New Delhi: NATHEALTH – Healthcare Federation of India has submitted a comprehensive set of recommendations to the government for the Union Budget 2023-24, with the prime objective of addressing the current barriers for the private healthcare sector. The recommendations cover strengthening healthcare infrastructure across tier II & III geographies, investing in emergency healthcare delivery services and expanding testing infrastructure in the hinterland by accelerating CAPEX spending. As the government is considering several measures for the overall recovery of the economy, making India the medical tourism hub and in view of India’s G20 Presidency, NATHEALTH advocates for building comprehensive healthcare models, leveraging technology to improve access to healthcare services and enabling easy access to capital at lower rates to strengthen the Indian healthcare ecosystem.
In the short-term recommendations submitted to the government, NATHEALTH has highlighted the need of enhancing the role of the private sector in increasing the capacities of our healthcare professionals to address the shortage of healthcare professionals.
- Rationalisation of GST: Unlike in other sectors, the healthcare sector has not been able to derive the benefits of the GST transition. In fact, the embedded taxes in the healthcare sector have increased in the post-GST regime compared to the pre-GST scenario. Based on the results of the study of embedded taxes, NATHEALTH proposes the following two options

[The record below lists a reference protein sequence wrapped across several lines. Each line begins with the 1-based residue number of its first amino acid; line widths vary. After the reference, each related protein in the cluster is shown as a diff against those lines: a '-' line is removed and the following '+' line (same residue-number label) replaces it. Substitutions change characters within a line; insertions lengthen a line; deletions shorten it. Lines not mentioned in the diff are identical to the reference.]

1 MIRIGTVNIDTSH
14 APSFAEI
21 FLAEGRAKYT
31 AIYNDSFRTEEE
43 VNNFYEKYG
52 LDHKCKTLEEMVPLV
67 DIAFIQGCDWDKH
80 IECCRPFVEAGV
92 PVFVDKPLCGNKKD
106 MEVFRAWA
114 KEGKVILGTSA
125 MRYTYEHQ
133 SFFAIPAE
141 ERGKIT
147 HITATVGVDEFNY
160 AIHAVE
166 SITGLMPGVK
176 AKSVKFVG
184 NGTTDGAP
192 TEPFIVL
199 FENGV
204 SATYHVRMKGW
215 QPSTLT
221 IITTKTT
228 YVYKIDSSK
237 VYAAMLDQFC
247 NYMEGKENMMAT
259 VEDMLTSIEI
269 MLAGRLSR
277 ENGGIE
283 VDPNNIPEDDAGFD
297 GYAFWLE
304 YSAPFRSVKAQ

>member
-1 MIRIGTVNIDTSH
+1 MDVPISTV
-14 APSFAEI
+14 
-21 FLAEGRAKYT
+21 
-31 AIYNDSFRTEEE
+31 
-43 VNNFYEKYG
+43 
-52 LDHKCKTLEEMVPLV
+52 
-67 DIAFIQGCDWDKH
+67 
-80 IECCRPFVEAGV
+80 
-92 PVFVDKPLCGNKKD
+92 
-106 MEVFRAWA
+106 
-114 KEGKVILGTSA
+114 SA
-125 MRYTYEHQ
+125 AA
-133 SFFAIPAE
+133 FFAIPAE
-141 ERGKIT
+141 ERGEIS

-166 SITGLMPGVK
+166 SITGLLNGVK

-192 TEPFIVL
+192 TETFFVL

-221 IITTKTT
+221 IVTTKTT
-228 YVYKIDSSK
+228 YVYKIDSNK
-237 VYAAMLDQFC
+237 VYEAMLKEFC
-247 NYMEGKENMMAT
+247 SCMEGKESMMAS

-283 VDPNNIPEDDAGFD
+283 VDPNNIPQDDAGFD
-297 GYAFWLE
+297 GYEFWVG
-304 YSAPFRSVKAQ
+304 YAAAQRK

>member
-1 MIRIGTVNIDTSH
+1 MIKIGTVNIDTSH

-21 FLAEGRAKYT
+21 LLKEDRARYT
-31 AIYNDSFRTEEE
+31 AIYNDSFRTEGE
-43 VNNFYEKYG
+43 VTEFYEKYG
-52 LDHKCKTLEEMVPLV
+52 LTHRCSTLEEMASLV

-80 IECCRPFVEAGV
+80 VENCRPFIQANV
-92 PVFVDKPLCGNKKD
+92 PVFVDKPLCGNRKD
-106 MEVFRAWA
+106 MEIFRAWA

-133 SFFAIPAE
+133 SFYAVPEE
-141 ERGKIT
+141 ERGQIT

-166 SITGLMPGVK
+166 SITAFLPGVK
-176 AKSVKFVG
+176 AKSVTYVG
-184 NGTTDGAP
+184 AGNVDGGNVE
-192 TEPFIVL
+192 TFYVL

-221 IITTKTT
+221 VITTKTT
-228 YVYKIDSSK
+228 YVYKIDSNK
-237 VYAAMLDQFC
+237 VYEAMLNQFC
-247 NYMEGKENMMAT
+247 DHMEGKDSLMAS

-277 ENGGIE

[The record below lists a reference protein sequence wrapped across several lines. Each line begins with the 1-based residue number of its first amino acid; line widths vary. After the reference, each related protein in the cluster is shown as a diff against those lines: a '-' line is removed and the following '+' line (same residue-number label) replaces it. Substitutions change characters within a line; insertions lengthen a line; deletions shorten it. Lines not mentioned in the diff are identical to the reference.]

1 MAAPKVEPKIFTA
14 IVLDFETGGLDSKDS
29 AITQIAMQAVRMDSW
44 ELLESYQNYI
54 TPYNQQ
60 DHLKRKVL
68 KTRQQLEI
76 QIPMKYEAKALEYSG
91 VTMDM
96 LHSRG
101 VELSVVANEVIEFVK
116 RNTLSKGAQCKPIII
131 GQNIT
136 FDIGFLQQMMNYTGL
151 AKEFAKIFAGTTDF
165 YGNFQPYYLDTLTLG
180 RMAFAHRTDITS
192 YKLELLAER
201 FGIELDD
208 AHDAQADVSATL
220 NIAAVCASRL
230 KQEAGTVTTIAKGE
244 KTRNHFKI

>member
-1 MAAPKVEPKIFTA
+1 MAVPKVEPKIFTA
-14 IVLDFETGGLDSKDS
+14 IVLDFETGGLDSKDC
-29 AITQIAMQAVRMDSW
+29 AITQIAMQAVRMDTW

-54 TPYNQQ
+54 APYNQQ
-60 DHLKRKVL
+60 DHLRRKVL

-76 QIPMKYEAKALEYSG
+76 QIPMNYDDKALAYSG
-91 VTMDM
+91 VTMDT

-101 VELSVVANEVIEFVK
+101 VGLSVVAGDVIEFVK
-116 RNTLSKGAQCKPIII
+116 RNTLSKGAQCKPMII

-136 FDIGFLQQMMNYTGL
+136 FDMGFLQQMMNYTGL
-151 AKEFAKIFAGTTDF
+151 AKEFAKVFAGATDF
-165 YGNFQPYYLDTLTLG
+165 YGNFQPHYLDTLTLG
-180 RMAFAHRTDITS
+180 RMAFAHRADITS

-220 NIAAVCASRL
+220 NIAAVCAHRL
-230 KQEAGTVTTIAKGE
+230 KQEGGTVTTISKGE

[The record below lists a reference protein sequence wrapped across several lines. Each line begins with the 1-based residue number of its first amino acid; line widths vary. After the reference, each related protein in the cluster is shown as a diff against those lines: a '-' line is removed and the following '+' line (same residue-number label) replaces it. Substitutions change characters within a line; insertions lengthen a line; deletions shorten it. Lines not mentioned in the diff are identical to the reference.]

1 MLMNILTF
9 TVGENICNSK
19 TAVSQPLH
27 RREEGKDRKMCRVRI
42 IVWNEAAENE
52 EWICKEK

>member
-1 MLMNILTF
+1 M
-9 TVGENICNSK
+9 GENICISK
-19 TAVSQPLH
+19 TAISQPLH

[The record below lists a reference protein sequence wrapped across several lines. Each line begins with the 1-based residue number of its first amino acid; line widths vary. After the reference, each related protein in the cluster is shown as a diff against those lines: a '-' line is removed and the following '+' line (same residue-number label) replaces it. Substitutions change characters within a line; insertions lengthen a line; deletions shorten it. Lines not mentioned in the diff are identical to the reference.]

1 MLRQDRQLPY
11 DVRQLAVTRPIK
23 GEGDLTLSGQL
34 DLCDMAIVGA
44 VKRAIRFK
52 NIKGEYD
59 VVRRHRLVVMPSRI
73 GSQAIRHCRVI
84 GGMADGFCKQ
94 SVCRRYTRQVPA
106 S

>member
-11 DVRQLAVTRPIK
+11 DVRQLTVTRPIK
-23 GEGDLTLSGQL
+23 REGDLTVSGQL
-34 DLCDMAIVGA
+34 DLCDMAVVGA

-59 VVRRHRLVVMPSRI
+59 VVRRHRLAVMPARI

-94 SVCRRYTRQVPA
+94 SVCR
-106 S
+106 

- Imposition of a 5 per cent GST merit rate at the output healthcare services for all healthcare establishments (both private and government) with the option to claim full input tax credits
- Levying a 5 per cent GST rate on output services for all private hospitals and an optional dual rate structure for Government healthcare establishments
- Unutilised past MAT credit while transitioning to new Income Tax regime: As per the existing direct tax regime, MAT credit entitlement is available for healthcare players who had embarked on greenfield capacity expansion. Availing of the credit has meant they are unable to transition to the reduced corporate tax regime of 25 per cent (announced by the Finance Minister earlier), which would be available for companies which do not have unutilised MAT credit in their books. Till such time the MAT credit is utilised, companies that have invested in hospital infrastructure would be under the existing corporate tax regime of 34.94 per cent. This deprives the companies who paid MAT in good faith, of the benefit of setting off the credit against the new tax regime
- Clearance of working capital arrears both for providers and procurement organisations
- Health financing: Increasing coverage of insurance particularly in tier II-III towns will drive capacity growth as high-quality providers will have confidence in the paying capacity of the patients. 48 per cent of the population travels 100 km to access healthcare, there are opportunities to build asset-light models powered by digital technologies improving access and affordability with appropriate reimbursement and financing models